Having Fun with Swish Pans

We recently received a fun tip from Prince R. Makaya, a reader from Nairobi, Kenya. He accidentally discovered the use of “outtake” footage from a program he shot [see In Box, page 6 in this issue], and we thought we’d expand on that tip.

Swish Pans have been around since the beginning of moving images, and in the 1970s, many news shooters used this technique to separate shots when they were editing tape-to-tape news clips, because they didn’t have access to effects. (They also called it “shooting the rushes.”) The music videos of the 1980s brought the technique back to mainstream, along with the “flash frame” technique, which was originally a no-no and later became an editing style.
You can spend a day collecting your own Swish Pans at various locations, or simply capture on the fly during ordinary shoots. We’ve been using this technique for years and now have five tips to help you create your own transitions.

1. Patterns and Color

Think about patterns when you swish. A colorful or textured background makes the best swish pattern. If you’re editing a collection of colorful clips together, your swish might be saturated with one color, to make the transition smoother. Shoot wallpapered walls, patterned floors, colorful maps, flowers in a garden, items hanging from a booth at a craft show, crowds of people.

2. Sweep the Scene

Zoom your shot in as much as possible. Experiment with making the shot clearly focused or in soft focus. The idea is not to show what the subject is, but just to create a “tease.” Sweep your shot quickly from left to right, or up to down for about 2 to 4 seconds, but using only the few frames in the middle of the swish when you edit in your transition.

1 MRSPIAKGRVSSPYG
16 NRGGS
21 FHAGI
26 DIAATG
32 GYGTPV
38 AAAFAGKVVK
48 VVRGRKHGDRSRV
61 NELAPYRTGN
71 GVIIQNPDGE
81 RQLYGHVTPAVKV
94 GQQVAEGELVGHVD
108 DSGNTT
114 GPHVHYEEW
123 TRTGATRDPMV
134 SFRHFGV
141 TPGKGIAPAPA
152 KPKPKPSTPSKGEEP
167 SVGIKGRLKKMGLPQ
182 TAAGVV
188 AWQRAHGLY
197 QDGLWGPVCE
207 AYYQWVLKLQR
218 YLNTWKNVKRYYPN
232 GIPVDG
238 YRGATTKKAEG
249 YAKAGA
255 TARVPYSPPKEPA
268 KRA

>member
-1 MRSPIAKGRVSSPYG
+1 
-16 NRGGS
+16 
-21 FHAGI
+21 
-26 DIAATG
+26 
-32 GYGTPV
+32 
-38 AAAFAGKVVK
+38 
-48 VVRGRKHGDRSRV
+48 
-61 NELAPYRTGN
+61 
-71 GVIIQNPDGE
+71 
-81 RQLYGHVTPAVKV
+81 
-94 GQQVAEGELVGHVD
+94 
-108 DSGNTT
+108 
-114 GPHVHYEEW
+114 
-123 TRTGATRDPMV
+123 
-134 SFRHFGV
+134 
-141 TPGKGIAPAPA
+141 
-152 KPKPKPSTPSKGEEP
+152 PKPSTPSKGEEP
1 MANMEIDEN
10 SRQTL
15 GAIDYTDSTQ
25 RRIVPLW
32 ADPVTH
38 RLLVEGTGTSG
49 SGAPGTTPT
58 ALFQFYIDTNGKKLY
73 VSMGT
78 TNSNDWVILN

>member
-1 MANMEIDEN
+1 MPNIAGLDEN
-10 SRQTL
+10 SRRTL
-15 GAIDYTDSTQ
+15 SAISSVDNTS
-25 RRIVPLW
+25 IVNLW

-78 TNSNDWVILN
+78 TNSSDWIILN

3. On the Road

Zoom your shot in as much as possible. Experiment with making the shot clearly focused or in soft focus. The idea is not to show what the subject is, but just to create a “tease.” Sweep your shot quickly from left to right, or up to down for about 2 to 4 seconds, but using only the few frames in the middle of the swish when you edit in your transition.

4. Theme It

Think “theme” when shooting. From your car, shooting fences, telephone wires, yellow lines on the road and rows of corn can all signify Road Trip. Swishing across the tops of trees (with the sunrays making split-frame appearances), across whitewater caps or rows of tents in a campground can signify Summer Vacation. Shoot the marquee lights at a movie theater up close for your Movie Review show. One of my favorite swish themes is for holidays: panning across a row of bright orange pumpkins for Halloween, across bright twinkle lights hanging from the roof at night or the shiny ornaments on a decorated tree for Christmas.


5. Focus, Then De-focus

When shooting musical events, I’ll shoot a focused shot of one musician for a few seconds, until the end of a riff, then quickly pan across or down the stage, blurring the shot. When editing, instead of cutting the shot right before the camera moved, I’ll cut it less than half a second into the swish. Then I’ll edit the next shot with a similar shot. This time, though, the shot begins with a blurred scene that pans across the stage to be framed up correctly on the next musician. It’s harder to pull this one off, because you have to go from a blurred moving shot to a still, focused and framed shot. But it’s pretty nifty when you dissolve the “A” shot and the “B” shot together, it’s seemingly seamless!

A final tip: When you insert the 4-to-6-frame swish clip on your timeline, experiment with a short 2-to-3-frame dissolve going in and out of the shot, to make the swish appear seamless. Have fun: swishes are creative ways to make transitions without needing to rely on the same ol’ software transition. But as with all effects, use them in moderation.

Jennifer O’Rourke is an Emmy award-winning photographer and editor and Videomaker’s Managing Editor.

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